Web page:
My father and I had a big disagreement when I was a child. I wanted to learn to ride a bike with training wheels and he refused to put them on the bike, thinking I would be able to learn to ride a bike without that particular crutch, just as every other member of my family before me.
So one day, my dad took me and tried to teach me how to ride a bike. I remember getting on the bike and trying to ride. Before I could even blink my eyes, I had fallen off my bike and skinned my knee. It was enough to prove to me that my dad was being unfair by not purchasing a set of training wheels.
I swore that I would never get back on a bike again unless I had a set off training wheels and I never did. In retrospect, it demonstrated the worst in me, a stubborn pride; and as a result I never got back on a bike until recently and my life was the poorer for it.
As I ponder more and more about what happened when I was a child, the more I have realized that at the bottom the whole sorry saga was that emotion that haunts every one of us; the paralyzing emotion of fear.
For me it was the fear of falling off the bike and getting hurt that kept me from experiencing the thrill of the ride, the wind in my hair and the freedom of more independence as a child.
For you, it will be some other fear that paralyzes you from living life abundantly, something that keeps you from experience that comes from living life without fear, living life with hearts wide open.
So just what fear paralyzes you?
Is it the fear of making a mistake? Is it the fear of what others think? Perhaps it’s the fear of being vulnerable?
Each of us is haunted by fear in some way. It drives us without even really understanding what is going on. We can have confidence in our heads that whatever comes our way, we can face it but that fear in our bodies keeps us acting in ways from experiencing the fullness of the life that is available for the people of faith through Christ Jesus.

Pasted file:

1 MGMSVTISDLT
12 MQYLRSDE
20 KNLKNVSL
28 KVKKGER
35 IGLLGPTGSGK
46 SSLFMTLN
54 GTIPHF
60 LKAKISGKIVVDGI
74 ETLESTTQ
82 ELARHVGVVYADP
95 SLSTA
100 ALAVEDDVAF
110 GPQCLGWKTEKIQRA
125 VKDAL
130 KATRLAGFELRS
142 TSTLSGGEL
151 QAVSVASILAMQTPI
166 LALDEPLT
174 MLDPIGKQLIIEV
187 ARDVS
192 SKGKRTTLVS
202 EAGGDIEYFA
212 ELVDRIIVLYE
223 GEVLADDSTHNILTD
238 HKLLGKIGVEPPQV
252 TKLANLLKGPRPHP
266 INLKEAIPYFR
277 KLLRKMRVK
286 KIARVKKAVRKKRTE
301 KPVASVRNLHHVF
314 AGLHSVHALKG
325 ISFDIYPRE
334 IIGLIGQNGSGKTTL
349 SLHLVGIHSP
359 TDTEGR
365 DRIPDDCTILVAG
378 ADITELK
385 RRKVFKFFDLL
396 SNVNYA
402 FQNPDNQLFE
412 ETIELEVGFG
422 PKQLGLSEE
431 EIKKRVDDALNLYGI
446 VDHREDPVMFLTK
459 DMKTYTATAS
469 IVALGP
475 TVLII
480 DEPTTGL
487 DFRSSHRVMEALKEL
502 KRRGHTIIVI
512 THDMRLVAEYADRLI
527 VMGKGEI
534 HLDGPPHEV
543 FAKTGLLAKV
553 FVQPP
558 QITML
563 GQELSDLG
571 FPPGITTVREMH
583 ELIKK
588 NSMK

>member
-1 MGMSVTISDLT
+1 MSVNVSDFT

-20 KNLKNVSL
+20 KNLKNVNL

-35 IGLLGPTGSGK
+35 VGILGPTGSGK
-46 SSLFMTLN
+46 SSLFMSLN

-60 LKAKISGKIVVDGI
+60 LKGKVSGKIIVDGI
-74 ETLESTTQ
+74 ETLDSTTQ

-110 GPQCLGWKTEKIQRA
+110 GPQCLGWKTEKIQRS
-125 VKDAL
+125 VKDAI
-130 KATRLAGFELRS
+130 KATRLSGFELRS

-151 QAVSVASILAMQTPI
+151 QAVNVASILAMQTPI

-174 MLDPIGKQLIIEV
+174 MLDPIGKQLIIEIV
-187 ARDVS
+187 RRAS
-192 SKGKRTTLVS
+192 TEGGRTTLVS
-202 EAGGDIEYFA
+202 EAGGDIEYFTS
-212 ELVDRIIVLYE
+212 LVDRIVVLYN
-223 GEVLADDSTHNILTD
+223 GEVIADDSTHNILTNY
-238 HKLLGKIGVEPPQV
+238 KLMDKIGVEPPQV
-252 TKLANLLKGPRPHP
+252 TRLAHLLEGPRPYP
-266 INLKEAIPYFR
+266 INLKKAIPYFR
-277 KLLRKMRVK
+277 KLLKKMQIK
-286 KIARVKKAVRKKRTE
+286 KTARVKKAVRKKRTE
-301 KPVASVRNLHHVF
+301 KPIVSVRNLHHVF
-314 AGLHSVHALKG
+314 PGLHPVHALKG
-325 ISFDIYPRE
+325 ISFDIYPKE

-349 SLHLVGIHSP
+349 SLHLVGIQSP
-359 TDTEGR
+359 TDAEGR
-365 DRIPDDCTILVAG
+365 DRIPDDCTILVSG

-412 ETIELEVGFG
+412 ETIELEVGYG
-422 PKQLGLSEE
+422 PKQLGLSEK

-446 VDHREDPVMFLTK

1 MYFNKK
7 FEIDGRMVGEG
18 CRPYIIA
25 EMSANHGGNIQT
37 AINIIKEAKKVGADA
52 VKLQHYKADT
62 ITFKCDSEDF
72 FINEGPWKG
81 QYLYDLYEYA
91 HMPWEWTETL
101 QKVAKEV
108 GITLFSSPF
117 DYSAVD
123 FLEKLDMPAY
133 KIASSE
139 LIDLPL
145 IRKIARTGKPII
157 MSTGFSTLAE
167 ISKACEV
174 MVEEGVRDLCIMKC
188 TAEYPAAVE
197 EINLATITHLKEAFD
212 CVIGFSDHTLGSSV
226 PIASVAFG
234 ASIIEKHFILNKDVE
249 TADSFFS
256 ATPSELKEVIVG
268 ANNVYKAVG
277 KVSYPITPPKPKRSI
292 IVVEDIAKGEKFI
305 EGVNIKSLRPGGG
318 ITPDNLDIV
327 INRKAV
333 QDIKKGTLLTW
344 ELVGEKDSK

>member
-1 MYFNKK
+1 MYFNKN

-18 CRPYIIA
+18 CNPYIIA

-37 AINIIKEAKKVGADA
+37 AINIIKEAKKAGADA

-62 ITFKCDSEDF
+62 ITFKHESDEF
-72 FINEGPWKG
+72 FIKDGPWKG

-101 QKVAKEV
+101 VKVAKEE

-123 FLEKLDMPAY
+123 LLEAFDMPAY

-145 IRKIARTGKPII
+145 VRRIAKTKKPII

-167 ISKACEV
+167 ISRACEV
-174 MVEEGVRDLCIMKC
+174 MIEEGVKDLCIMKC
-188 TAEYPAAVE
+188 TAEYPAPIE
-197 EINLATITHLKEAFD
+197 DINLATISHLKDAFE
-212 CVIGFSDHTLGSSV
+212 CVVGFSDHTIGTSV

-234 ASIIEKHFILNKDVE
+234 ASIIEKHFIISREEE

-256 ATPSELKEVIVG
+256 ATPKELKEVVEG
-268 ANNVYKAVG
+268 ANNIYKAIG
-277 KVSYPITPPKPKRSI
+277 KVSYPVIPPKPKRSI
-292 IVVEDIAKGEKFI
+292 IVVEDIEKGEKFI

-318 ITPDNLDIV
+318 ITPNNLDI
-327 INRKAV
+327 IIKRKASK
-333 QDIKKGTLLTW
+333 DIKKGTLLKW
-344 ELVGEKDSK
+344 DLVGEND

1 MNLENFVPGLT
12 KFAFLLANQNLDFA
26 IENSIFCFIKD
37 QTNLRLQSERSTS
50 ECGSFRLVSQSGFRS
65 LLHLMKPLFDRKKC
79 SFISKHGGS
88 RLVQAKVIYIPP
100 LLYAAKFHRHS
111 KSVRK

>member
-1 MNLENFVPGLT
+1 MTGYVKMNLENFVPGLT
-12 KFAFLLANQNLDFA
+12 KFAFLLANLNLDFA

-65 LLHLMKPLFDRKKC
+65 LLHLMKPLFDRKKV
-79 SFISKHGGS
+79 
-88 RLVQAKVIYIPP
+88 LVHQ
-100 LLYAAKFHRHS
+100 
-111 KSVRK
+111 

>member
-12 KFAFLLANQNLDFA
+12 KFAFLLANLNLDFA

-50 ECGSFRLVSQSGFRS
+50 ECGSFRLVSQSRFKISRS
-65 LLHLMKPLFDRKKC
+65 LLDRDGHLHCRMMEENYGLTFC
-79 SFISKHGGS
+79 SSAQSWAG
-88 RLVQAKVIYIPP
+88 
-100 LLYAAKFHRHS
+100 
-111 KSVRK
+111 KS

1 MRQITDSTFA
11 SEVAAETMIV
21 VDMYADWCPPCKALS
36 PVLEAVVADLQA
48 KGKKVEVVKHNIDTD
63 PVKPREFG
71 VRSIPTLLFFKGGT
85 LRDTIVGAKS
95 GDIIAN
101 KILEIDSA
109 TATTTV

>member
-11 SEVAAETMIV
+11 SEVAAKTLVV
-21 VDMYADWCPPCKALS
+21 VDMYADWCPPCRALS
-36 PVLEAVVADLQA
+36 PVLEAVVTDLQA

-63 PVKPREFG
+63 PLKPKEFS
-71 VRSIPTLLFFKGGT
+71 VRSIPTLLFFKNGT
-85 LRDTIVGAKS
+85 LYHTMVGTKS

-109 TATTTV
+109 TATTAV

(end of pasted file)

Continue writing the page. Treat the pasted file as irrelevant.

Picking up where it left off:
Jesus has come to free us from the fear that keeps us from opening up to the possibilities. Paul talks about that freedom in his letter to the Corinthians, “we are treated as imposters, and yet are true; as unknown and yet are well known, as dying and see-we are alive; as punished and yet not killed; as sorrowful, yet always rejoicing; as poor yet making many rich; as having nothing and yet possessing everything.” 
Yet we still have a hard time living the truth of our faith.
We are like the disciples who accuse Jesus of not caring rather than asking him to help them out.
We have a hard time being bold in our faith because we recognize that no matter what faces us, we have the Son of God in the boat with us, in whom we can depend.
I have to say, I think we miss the point of the story because we’ve heard it so many times. So we tend to look down on the disciples in this story, thinking, doh, of course you will be ok, you have Jesus, the Son of the God in the boat with you…but the reality is that sometimes, we in the church don’t even get in the boat with Jesus in the middle of the night, going where he calls us to go because we are paralyzed with fear.
Too often we stay on the shoreline.